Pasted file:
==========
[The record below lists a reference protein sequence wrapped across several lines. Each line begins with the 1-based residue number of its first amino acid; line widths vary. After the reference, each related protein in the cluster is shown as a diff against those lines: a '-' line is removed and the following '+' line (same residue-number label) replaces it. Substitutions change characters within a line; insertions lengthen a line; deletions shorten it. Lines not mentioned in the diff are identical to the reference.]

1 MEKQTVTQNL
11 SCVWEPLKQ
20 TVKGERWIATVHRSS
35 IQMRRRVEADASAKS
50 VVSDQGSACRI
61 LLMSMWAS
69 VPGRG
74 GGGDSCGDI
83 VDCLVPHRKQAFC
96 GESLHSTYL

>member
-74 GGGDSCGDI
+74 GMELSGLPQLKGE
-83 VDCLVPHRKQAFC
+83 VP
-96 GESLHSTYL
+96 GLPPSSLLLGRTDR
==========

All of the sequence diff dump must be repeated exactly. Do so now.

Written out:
[The record below lists a reference protein sequence wrapped across several lines. Each line begins with the 1-based residue number of its first amino acid; line widths vary. After the reference, each related protein in the cluster is shown as a diff against those lines: a '-' line is removed and the following '+' line (same residue-number label) replaces it. Substitutions change characters within a line; insertions lengthen a line; deletions shorten it. Lines not mentioned in the diff are identical to the reference.]

1 MEKQTVTQNL
11 SCVWEPLKQ
20 TVKGERWIATVHRSS
35 IQMRRRVEADASAKS
50 VVSDQGSACRI
61 LLMSMWAS
69 VPGRG
74 GGGDSCGDI
83 VDCLVPHRKQAFC
96 GESLHSTYL

>member
-74 GGGDSCGDI
+74 GMELSGLPQLKGE
-83 VDCLVPHRKQAFC
+83 VP
-96 GESLHSTYL
+96 GLPPSSLLLGRTDR